And then late summer came and I stopped…again. For about 3 months. As it happened, a fluke warm weekend arrived and a few friends were headed out to Exit 38 again. I went along and did a few climbs and was disappointed in how I had regressed. With that, something hit a trip wire in my brain and I decided to commit to trying head to the climbing gym 2x a week to see if I’d stick with it. And I did….I purchased a membership to Stone Gardens and have stuck with climbing consistently ever since.
Since climbing regularly (and still with the motivation of my friends who are all better climbers than me), I’ve climbed a 5.10A (just one!) outside, 5.9’s consistently in the gym and even lead a 5.7 a few weekends ago. I spent a lot of time watching and learning from other climbers, seeing how they use their body and getting tips from others on how to position myself in the best possible way to make it up the rock to the next move. It has been super fun mental and physical challenge that I never thought I would find myself addicted to. Now I’m setting my sights on bigger and more exciting climbs to take me to bigger and better places.
So, with that, here are a few things I would suggest if you’re looking to start climbing.
Find a buddy that already climbs, hell if you’re in the Seattle area, contact me! If you want to learn, learn from a buddy. If you don’t know anyone that climbs, I suggest signing up for a class at your local climbing gym (climbers are generally super amiable people and you’ll make friends fast) or see what the Mountaineers are offering. They have a slew of climbing courses at all levels to get started with.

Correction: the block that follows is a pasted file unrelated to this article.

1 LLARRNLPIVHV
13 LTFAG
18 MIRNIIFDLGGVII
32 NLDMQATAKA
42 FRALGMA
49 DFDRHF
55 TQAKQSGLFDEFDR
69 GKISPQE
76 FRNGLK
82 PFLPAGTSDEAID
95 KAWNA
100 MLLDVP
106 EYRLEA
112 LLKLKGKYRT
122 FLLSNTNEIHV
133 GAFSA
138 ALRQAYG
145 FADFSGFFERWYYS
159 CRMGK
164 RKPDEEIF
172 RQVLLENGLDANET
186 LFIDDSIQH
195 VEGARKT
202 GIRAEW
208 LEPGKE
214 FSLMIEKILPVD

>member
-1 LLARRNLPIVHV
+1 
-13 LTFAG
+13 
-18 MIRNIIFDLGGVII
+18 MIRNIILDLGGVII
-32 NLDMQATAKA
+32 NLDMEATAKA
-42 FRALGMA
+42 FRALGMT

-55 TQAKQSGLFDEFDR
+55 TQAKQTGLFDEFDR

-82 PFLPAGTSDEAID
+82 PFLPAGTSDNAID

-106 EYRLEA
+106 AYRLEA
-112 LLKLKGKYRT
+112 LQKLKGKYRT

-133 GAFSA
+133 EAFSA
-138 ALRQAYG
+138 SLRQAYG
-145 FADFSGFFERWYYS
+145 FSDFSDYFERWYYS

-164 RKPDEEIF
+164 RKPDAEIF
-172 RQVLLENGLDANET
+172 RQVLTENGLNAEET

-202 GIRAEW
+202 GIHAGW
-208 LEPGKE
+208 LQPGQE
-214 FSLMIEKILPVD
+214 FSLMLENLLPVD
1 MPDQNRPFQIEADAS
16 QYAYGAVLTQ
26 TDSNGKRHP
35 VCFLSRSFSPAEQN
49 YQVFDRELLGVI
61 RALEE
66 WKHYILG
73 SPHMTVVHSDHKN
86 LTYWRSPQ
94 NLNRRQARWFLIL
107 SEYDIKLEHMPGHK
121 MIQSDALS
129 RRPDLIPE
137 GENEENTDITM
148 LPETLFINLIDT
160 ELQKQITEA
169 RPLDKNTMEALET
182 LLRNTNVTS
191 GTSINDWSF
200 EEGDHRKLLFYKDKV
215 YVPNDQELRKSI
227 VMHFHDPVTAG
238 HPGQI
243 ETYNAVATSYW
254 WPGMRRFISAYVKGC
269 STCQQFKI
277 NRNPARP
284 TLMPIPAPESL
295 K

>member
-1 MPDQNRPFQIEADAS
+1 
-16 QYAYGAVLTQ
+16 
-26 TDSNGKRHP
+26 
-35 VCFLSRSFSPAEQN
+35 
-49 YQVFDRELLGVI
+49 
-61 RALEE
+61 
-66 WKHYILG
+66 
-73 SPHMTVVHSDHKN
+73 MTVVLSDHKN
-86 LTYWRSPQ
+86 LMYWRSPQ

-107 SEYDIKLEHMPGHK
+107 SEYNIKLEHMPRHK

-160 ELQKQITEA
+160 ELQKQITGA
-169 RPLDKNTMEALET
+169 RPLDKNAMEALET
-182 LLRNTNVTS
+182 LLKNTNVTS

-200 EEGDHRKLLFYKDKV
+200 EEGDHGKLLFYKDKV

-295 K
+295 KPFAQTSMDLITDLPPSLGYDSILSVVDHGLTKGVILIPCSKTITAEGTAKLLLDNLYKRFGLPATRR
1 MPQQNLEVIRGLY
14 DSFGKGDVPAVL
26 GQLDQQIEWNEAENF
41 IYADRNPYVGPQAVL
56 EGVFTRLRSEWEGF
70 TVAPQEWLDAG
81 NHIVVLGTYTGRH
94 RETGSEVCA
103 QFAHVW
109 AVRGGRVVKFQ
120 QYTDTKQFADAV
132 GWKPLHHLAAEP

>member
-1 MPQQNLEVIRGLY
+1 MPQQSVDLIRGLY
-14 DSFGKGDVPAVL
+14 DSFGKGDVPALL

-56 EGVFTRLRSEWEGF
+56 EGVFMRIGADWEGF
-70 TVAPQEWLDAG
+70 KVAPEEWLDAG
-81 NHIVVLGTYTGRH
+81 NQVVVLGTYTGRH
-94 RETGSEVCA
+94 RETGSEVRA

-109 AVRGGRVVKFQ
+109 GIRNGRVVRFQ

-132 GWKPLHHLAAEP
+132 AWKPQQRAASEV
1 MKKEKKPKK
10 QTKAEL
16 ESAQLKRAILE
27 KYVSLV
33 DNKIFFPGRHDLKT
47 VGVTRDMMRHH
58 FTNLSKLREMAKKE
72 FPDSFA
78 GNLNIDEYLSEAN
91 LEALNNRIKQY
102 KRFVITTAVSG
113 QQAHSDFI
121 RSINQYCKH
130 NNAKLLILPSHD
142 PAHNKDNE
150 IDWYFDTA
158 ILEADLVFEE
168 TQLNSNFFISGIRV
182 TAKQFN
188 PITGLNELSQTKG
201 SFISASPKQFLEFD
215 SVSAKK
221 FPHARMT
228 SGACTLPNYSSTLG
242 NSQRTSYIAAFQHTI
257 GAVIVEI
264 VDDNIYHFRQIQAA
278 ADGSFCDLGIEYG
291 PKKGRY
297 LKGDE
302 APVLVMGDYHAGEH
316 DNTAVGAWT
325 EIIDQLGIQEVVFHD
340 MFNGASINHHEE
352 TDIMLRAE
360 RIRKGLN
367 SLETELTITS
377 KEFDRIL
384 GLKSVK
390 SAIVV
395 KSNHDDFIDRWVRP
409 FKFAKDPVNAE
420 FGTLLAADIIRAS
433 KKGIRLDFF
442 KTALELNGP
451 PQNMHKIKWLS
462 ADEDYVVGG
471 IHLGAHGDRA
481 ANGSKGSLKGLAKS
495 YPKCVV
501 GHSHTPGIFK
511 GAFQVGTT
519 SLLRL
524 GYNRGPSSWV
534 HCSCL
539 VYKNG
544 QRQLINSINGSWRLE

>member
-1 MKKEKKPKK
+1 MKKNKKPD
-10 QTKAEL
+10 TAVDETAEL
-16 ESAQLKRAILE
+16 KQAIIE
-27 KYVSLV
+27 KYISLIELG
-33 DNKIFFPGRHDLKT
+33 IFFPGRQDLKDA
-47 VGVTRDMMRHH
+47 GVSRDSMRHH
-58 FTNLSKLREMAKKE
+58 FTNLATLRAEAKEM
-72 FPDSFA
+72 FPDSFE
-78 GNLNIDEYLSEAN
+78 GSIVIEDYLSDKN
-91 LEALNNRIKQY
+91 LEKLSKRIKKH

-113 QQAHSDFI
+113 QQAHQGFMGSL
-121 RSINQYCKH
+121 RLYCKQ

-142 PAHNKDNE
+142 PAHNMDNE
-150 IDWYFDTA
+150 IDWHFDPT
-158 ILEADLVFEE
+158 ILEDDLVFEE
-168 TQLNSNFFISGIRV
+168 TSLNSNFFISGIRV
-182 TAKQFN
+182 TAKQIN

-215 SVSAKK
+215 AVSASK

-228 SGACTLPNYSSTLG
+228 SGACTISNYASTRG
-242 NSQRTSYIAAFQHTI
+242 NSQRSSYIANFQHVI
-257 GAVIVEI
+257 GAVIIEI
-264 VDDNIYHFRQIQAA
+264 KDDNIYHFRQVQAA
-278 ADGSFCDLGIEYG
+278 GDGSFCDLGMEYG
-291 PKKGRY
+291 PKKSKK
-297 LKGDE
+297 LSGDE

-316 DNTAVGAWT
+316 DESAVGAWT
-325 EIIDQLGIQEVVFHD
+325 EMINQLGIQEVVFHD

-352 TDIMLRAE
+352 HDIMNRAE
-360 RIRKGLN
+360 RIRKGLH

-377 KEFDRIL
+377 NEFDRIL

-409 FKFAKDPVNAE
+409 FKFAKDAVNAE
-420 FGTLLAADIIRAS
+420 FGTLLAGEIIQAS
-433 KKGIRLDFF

Make an effort to get to know the gear. It will help you feel more comfortable and confident so you can focus on climbing vs. fear the gear will fail (because in 99.99999999999% of cases, it won’t).
Don’t be afraid to fail. Sometimes climbing can be intimidating. It seems like everyone around you knows what they are doing and you’re the only noob in the room. So. Not. True. Everyone had to start somewhere, everyone has been where you are so just relax and have fun.
Rent or borrow gear. There is no reason to invest in any gear until you know you’re really going to stick with it.
When you do buy gear, buy in sets if you can. Black diamond sells great starter sets like this one that include a harness, chalk bag and belay device. Totally perfect starter set that will last for years.
When you buy shoes, buy them small. Yes, climbing shoes are supposed to hurt. But they also stretch after use. They’re supposed to fit like a second skin so go a half to a full size smaller in size. If you have questions on how they should fit, don’t be afraid to ask. Climbing shoes can be tough and it’s better to get advice from the employees or friends at the climbing gym.
Don’t be afraid to go beyond what you think you can do. I always try and quit. Every time. And my friends know this of me and don’t let me. Eventually, I finish the route I’m on and proud I did it (and happy they didn’t let me quit). Challenging yourself only makes you better and I’ve been challenging myself to try harder routes whenever I can. Because trying and failing is better than not trying at all, amirite?
The American Alpine Club released a pretty cool site dedicated to the history of women in climbing in honor of Women’s History Month. It’s totally worth a peruse, pretty inspiring stuff.
For instance, I learned that Arlene Blum made the first American Ascent of Annapurna in 1978. She raised funds for the trip by selling t-shirts with the slogan ‘A women’s place is on top.’ How can you not love it?
Check out the site here: http://americanalpineclub.org/clubhouse/iwd/
I never will claim to be an expert when it comes to climbing, ever…but I do have some basic knowledge as once being someone who has been right where you are, wanting to start but not knowing what to do. Just wait till you get to the point where you just think about climbing and it makes your hands sweat in excitement. That’s when you know you’re hooked. So…get started and go climb a rock.